Setting E-mail Retention Policy at a Confusing Time in History
A colleague at Messaging Architects sent me this inquiry: "I have been doing research on legal issues impacting the government sector. More and More I read about how the Sedona Principles that came out from the Sedona Conference affects a judge's decision in a case. Is there anything you can share on the subject?" My reply:
The Sedona Conference's statements on e-records are indeed influential with judges (whether federal or state, whether Illinois or North Carolina) because they are thoughtfully conceived. In professional practice, the statements are most helpful when litigation is pending.
But how valuable are they to someone crafting an enterprise records policy before litigation? My humble view is The Sedona Guidelines: Best Practice Guidelines & Commentary for Managing Information & Records in the Electronic Age are not very helpful. The Guidelines are correct in everything they say. Still, they are vague, and they don't reflect a grasp of the big picture.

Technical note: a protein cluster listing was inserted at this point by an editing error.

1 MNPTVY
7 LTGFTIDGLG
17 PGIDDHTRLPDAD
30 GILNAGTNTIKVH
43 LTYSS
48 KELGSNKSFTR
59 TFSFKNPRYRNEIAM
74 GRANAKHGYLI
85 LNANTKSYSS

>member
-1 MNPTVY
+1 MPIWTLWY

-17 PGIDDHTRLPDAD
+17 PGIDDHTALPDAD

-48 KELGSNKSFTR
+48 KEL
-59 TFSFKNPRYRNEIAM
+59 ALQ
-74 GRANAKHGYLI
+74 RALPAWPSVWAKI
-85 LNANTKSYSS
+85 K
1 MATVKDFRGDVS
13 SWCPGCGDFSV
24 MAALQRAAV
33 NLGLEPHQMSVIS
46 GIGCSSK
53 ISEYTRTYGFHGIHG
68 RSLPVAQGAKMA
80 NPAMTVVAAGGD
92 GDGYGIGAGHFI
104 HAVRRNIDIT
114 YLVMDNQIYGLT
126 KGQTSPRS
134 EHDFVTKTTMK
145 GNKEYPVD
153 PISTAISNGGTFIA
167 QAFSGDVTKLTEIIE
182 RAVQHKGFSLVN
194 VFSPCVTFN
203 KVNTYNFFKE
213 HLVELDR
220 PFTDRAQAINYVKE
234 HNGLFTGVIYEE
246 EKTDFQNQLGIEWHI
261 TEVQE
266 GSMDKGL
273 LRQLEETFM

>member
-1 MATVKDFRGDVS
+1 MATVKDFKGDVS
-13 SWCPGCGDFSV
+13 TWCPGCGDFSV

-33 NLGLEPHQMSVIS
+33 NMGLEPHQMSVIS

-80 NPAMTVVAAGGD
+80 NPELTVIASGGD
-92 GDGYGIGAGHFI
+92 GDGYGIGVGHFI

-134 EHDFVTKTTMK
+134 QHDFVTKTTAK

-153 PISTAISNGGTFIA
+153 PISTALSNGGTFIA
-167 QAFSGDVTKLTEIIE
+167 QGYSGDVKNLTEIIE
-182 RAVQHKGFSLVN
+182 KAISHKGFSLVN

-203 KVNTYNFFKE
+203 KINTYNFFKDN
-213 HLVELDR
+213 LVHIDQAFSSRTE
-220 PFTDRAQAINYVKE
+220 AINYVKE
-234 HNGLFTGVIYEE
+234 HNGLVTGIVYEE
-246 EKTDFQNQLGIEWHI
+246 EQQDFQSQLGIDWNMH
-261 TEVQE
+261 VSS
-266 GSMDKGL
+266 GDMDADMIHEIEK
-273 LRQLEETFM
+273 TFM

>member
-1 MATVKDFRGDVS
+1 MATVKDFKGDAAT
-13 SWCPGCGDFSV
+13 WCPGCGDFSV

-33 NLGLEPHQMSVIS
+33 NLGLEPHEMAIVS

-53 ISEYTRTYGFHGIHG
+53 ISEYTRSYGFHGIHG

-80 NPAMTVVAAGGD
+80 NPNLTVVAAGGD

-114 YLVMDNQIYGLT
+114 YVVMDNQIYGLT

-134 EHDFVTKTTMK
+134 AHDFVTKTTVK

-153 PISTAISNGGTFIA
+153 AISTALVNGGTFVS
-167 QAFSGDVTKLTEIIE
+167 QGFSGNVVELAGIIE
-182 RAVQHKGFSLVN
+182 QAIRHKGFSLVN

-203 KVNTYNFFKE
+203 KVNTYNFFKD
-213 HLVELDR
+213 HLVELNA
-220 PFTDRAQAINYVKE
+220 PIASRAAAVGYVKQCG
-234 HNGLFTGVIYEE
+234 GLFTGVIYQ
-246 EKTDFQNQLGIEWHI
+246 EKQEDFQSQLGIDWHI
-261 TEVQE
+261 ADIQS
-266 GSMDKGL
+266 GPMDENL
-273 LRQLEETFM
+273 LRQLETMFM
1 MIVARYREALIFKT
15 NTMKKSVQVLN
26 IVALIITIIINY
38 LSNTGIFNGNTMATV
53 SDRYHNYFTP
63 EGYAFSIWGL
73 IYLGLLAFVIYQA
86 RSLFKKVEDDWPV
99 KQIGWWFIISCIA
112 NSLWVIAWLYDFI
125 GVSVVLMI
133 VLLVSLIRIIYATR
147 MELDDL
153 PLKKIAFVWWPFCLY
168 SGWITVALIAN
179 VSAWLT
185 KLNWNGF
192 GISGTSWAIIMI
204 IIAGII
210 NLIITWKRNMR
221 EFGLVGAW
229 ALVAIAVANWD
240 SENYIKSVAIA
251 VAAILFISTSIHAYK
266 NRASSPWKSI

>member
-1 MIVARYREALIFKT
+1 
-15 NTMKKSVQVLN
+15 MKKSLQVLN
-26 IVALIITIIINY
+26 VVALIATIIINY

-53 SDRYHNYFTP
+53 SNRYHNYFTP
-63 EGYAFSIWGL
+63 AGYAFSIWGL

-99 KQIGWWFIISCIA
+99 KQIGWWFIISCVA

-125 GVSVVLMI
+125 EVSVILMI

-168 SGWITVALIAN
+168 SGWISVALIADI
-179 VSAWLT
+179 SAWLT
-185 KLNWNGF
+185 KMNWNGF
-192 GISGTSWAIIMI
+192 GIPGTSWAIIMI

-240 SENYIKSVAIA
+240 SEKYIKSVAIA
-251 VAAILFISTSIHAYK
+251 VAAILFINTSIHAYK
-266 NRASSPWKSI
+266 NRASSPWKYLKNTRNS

What is the big picture? The legal system is giving enterprises (corporations, nonprofits, government agencies, labor unions) incentive to be more generous in the retention of records like e-mail. I support that observation with posts like:
[In support of my big picture observation, more posts are coming.]
However, the Sedona Guidelines do not say anything as direct and insightful as "legal system is giving enterprises incentive to be more generous in the retention of records like e-mail."
The East Carolina University case study I posted recently provides a more practical road map for e-mail policy making than the Sedona Guidelines.